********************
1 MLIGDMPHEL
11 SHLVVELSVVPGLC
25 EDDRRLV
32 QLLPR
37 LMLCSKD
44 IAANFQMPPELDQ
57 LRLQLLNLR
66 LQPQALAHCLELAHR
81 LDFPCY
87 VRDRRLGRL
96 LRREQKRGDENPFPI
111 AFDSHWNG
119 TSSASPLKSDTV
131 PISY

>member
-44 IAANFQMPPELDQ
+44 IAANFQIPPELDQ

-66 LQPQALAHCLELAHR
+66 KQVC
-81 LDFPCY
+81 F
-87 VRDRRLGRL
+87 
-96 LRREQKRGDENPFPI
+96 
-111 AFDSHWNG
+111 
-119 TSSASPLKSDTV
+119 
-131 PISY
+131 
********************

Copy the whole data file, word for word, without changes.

1 MLIGDMPHEL
11 SHLVVELSVVPGLC
25 EDDRRLV
32 QLLPR
37 LMLCSKD
44 IAANFQMPPELDQ
57 LRLQLLNLR
66 LQPQALAHCLELAHR
81 LDFPCY
87 VRDRRLGRL
96 LRREQKRGDENPFPI
111 AFDSHWNG
119 TSSASPLKSDTV
131 PISY

>member
-44 IAANFQMPPELDQ
+44 IAANFQIPPELDQ

-66 LQPQALAHCLELAHR
+66 KQVC
-81 LDFPCY
+81 F
-87 VRDRRLGRL
+87 
-96 LRREQKRGDENPFPI
+96 
-111 AFDSHWNG
+111 
-119 TSSASPLKSDTV
+119 
-131 PISY
+131 